Things fall out of the sky for us that at other companies I’d have to kill for: top operators clamoring to be advisors, platforms wanting us to try a Beta of their product. Like having a viral product or a fanatic customer base, it’s such an unfair advantage to attract talented people.

But it’s not enough to just attract great talent as a visionary founder. You need a process for vetting, onboarding, and retaining that talent. Whether it’s an investor, an agency, or a dedicated resource when the time is right, you need to find a partner you trust to help you literally build your company.

Until helping to hire a head of talent for one of the portfolio companies I worked with, I didn’t quite understand how critical this role is. This person is so important, and should be regarded that way.

  1. Work with good people.

While working with lovely people is hopefully on everyone’s list, I walked away from my summer in VC knowing that it was absolutely the top of mine. Life is just so much better when you enjoy the people you work with and can bring your whole self to work.

As Howard Behar, senior executive at Starbucks is famous for saying in It’s Not About the Coffee, “Wear one hat.” It’s exhausting to be a different person at work and at home – so find a company that embraces all of you and creates the environment you want to be in.

In other words, don’t just work with smart and talented people, work with good people. There’s a difference.

A few examples:

Perhaps more important than winning deals, the investors I worked for said “no” quickly and constructively, turning potential detractors into their biggest promoters.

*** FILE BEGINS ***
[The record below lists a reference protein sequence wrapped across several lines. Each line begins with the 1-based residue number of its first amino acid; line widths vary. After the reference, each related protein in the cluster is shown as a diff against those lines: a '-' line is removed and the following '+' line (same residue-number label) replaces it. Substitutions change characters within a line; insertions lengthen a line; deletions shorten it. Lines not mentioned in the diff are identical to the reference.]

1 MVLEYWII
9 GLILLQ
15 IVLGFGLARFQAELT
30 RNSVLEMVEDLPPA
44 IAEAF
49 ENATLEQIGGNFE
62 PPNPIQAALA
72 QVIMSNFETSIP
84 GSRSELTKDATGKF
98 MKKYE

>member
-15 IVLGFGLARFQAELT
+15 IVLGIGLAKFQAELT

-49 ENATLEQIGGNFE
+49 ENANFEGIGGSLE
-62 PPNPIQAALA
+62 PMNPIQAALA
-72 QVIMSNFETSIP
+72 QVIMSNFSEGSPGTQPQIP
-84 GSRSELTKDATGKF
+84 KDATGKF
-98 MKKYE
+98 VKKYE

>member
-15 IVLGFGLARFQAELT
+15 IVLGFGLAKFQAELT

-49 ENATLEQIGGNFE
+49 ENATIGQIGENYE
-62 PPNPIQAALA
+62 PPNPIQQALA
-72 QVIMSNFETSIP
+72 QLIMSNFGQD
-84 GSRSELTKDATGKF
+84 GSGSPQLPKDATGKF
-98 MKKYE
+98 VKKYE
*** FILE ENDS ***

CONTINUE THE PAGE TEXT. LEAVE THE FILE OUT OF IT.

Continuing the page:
Kindred actively tracks their NPS score with passed investments and genuinely tries to help every founder they meet with, whether or not they invest. You can feel it.

Pear writes one of the most thorough, thoughtful “pass” emails I’ve ever seen, giving detailed insight into their decision making process and constructive feedback. Yes, they do it to build strong relationships in the startup community, but also because that’s just the kind of people they are.

As Jaleh wrote recently in her piece for Entrepreneur, culture is set at the top, good and bad. Your own flaws as a CEO are magnified x100 in a company’s culture, whether you realize it or not.

If the founder is a workaholic, employees model that behavior and it gets ingrained into the fabric of the company. If the founder lives by a code to never be deceitful to the customer and always act in his or her best interest, that gets modelled too.

No one’s perfect, but honesty, flexibility, and self-awareness are non-negotiables for me in a founding team of any company I’m attaching my name to. We certainly don’t have everything figured out, but our small and mighty team has the fundamentals right.

So no, I’m not a makeup person, but the reason I’m here is incredibly deliberate. And I may be new to this game, but I have a good feeling about this one. Look out world, here comes NakedPoppy.